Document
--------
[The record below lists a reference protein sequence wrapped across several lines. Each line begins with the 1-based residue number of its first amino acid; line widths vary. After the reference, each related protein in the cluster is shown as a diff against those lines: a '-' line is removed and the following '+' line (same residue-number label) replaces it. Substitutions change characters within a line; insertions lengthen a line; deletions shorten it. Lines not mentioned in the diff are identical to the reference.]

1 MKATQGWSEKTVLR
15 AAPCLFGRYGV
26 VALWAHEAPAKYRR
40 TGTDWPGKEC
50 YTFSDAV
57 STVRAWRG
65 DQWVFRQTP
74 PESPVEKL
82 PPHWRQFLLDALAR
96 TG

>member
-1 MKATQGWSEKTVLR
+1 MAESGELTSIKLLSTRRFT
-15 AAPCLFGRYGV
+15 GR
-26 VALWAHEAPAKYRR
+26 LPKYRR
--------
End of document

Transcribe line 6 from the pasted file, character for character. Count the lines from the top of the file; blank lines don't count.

50 YTFSDAV